Project has spent further £200m of reserve cash since spring
The Department for Transport has instructed HS2 to find savings and efficiencies to bring projected costs in line with targets.
The first phase of the megaproject is unlikely to meet its £40.3bn target cost as it stands, with an additional £200m of its £5.6bn delegated contingency funding spent since March.
According to a six-monthly update to parliament, the DfT is now projecting around £1.9bn of net additional cost pressures on the first phase, with additional design work on the Euston terminal and lower-than-planned productivity on main civils.
The government and HS2 confirmed last October that the number of platforms at the station would be reduced from 11 to 10 to allow construction to be done in a single phase.
While the DfT said this would “assist in addressing some of the cost pressure at Euston”, it admitted that “significant elements” of the design work can no longer be used, with the related costs reported as a £105.6m impairment in its most recent annual report and accounts.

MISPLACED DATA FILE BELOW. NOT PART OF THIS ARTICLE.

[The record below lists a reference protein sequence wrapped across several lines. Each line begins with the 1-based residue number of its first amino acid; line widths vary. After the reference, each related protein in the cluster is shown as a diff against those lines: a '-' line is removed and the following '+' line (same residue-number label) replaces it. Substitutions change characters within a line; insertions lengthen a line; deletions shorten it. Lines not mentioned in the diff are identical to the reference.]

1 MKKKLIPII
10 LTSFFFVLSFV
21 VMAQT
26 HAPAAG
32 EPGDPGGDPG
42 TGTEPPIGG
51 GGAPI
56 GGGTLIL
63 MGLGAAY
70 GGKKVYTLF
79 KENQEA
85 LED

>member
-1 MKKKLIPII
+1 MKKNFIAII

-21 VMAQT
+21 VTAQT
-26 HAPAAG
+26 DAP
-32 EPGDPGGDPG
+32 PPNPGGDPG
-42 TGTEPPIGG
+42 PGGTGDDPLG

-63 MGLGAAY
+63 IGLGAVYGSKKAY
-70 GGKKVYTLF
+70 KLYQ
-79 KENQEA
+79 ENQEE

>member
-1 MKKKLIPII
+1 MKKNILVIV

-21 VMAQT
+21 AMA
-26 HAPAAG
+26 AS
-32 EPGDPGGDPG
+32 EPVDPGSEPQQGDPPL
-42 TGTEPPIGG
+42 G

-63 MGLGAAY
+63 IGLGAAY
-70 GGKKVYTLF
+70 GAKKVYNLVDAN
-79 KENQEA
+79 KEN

HS2 presented refreshed designs for the station, drawn up by a constorium of Arup, WSP and Grimshaw, in March.
According to the DfT, the construction partner on Euston, Mace Dragados, is “continuing to optimize design and construction efficiencies” for the job.
Transport minister Mark Harper said HS2 was experiencing high levels of inflation, “consistent with the rest of the economy” and was working with suppliers to mitigate price rises.
“Whilst inflation is not affecting the overall affordability of HS2 in real terms because the total budgets and cost estimates for each phase are set in 2019 prices, it is creating pressures against its existing annual funding settlements, which have been set in cash,” he said.
While not on track to hit its target cost, Harper said phase 1 was still set to be delivered within its overall budget and said that the phase 2a remained unchanged, with a cost range of between £5.2bn and £7.2bn.